You may be familiar with the Sew Daily site but it's fairly new to me. It's owned by the publisher Interweave.  I found it the other night and signed up for their message board, but quickly found that it was overrun with spam. I made a post saying such and asked if the moderators had abandoned the site. There was a reply concurring with my comment.

A couple days later I got a reply from one of the moderators saying they are trying to get it under control and to please be patient while they clean it up and install something to help. I think I'll give them a little time and then check back. I'd like to have a place to go talk about sewing and I love Interweave books and products. Maybe, if we're nice, they will set-up an area for sewing purses and handbags! Here's the link if you want to go check it out as well:

Lastly, there are some very good videos and such on the Interweave site. I signed up for their affiliate program and would appreciate it if you used my link if you decide to make a purchase. I'm going to post a graphic with the link in my sidebar as well so if you decide to click over later.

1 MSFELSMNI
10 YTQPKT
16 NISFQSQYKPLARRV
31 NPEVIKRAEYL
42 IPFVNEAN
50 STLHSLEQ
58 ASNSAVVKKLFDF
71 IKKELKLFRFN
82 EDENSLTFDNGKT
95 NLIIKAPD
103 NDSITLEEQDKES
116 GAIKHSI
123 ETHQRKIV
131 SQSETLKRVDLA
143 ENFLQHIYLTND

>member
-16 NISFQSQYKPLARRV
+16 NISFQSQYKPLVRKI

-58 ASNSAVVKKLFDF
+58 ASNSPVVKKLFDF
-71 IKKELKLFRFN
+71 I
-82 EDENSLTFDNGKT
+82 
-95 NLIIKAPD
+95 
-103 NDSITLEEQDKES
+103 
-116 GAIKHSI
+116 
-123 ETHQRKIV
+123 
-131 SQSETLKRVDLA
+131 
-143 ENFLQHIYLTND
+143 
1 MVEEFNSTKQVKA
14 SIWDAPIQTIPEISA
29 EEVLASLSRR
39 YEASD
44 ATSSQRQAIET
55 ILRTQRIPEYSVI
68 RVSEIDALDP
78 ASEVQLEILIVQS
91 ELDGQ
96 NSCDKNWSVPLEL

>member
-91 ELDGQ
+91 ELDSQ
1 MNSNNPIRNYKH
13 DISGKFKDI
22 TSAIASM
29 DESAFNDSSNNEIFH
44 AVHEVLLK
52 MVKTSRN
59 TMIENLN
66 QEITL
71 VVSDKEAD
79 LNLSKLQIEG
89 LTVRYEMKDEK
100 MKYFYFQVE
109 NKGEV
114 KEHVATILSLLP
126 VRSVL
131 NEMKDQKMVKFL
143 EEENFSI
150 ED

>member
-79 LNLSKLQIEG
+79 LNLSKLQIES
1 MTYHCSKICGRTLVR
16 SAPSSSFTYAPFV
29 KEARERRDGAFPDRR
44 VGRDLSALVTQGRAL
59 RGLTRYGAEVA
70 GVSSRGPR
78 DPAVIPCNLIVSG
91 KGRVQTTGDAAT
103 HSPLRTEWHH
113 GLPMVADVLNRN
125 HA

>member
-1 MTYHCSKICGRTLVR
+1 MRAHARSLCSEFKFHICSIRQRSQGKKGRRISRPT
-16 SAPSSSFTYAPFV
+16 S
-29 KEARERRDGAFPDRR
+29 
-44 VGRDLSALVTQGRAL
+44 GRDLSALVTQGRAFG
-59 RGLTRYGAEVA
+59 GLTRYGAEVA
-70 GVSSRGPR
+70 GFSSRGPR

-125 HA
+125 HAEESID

Thanks! Until later ~


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Monday, December 12, 2011

Last Minute Gifts You Can Make In Less Than 3 Hours

Make this beautiful bracelet - tutorial at
Christmas is around the corner and we're all scrambling to finish our shopping. Some people are so hard to buy for, they have everything they need, you know it and they know it, but you still want to give them something because you love or appreciate them.

For those hard-to-buy-for people in your life, have you ever thought about giving a handmade gift? If you can sew, a handmade gift is the ultimate treasure. Even if it isn't perfect, your special person will know you took time to craft it yourself, and giving your time is one of the greatest expressions of love and gratitude you can give.